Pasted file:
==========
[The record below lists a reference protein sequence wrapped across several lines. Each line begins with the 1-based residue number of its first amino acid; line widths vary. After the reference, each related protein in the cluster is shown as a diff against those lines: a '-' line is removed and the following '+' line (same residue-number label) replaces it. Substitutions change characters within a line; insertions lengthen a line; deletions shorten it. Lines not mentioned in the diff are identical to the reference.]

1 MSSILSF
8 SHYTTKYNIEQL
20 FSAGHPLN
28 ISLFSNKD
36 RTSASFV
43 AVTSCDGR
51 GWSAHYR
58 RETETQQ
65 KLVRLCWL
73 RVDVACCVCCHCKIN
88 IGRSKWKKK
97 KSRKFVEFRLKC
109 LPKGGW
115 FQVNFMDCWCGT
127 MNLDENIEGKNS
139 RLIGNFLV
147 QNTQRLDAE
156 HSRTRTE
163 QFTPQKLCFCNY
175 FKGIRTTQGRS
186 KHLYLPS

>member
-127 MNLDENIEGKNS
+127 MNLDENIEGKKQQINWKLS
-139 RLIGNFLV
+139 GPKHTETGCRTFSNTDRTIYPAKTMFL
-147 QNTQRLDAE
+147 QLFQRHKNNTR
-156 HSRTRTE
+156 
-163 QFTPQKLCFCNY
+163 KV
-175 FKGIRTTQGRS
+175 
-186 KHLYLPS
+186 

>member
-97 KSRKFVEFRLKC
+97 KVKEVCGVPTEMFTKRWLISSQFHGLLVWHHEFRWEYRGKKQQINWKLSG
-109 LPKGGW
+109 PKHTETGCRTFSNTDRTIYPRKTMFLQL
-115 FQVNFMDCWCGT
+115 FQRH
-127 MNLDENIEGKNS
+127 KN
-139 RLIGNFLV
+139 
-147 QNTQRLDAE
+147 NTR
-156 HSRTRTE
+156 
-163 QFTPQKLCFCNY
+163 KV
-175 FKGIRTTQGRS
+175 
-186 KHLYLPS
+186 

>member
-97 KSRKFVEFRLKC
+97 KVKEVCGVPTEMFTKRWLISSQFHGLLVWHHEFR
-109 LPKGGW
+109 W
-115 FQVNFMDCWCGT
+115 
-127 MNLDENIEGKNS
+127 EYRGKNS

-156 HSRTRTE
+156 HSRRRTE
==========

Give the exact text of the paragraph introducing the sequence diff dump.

[The record below lists a reference protein sequence wrapped across several lines. Each line begins with the 1-based residue number of its first amino acid; line widths vary. After the reference, each related protein in the cluster is shown as a diff against those lines: a '-' line is removed and the following '+' line (same residue-number label) replaces it. Substitutions change characters within a line; insertions lengthen a line; deletions shorten it. Lines not mentioned in the diff are identical to the reference.]